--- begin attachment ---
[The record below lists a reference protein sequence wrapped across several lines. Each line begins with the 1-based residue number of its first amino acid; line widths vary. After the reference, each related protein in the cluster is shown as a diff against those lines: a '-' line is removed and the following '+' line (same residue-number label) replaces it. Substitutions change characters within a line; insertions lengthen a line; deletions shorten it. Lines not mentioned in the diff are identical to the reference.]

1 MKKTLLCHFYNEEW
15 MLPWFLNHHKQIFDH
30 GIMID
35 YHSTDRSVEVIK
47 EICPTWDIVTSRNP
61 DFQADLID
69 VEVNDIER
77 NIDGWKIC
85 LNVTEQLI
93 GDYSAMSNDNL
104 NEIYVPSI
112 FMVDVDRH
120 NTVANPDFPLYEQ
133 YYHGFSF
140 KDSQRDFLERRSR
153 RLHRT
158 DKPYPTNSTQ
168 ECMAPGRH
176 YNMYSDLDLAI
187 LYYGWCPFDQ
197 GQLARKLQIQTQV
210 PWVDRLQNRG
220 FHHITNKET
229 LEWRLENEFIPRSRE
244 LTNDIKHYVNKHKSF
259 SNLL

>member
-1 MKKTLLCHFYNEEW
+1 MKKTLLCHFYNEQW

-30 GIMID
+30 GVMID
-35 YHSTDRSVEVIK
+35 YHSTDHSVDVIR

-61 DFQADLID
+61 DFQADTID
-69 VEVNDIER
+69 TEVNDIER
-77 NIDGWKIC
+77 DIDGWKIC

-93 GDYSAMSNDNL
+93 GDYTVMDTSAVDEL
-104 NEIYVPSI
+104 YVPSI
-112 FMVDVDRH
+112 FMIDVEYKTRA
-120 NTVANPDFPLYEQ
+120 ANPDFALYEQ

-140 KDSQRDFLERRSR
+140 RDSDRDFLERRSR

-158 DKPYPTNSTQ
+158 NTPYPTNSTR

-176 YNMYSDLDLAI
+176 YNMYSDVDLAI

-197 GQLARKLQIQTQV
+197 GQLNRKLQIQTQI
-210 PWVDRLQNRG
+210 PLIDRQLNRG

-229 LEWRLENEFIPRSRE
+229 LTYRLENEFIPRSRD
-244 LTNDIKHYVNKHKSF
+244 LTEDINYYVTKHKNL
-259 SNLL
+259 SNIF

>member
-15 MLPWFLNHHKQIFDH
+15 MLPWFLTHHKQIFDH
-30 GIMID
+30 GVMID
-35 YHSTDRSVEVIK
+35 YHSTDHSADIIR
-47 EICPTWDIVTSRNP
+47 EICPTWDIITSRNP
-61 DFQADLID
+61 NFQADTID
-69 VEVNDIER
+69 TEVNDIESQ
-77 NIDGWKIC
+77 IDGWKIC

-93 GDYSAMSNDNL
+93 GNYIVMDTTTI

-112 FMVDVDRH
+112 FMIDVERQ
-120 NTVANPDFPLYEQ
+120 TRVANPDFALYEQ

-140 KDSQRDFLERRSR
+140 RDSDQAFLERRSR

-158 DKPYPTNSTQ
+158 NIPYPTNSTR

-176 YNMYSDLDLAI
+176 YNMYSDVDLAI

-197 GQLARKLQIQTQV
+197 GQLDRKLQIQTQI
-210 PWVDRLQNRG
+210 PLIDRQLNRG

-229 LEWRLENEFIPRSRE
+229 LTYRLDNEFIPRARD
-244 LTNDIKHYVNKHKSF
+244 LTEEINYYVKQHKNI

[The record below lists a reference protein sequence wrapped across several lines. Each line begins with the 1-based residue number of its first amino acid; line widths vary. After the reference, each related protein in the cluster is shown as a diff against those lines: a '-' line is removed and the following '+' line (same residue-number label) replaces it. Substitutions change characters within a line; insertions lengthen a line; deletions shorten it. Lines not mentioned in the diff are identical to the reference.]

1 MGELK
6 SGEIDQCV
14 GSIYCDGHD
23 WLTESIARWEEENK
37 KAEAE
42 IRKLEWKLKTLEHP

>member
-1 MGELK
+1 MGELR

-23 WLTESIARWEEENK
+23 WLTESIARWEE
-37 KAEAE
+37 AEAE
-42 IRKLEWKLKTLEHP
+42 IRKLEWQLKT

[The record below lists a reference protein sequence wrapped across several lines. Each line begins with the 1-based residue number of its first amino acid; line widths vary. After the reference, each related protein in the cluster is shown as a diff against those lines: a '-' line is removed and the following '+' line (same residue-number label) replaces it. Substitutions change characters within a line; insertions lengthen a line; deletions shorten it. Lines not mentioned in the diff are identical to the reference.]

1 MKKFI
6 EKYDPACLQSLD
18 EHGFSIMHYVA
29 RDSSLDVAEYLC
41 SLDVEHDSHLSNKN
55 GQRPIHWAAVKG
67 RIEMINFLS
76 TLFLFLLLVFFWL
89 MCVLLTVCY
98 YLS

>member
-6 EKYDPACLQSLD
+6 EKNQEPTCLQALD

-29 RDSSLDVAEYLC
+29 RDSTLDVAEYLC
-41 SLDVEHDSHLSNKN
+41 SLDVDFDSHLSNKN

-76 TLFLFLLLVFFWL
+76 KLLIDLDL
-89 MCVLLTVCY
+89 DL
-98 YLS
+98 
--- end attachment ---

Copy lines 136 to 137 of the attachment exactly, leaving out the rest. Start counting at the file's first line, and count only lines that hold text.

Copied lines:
-89 MCVLLTVCY
+89 DL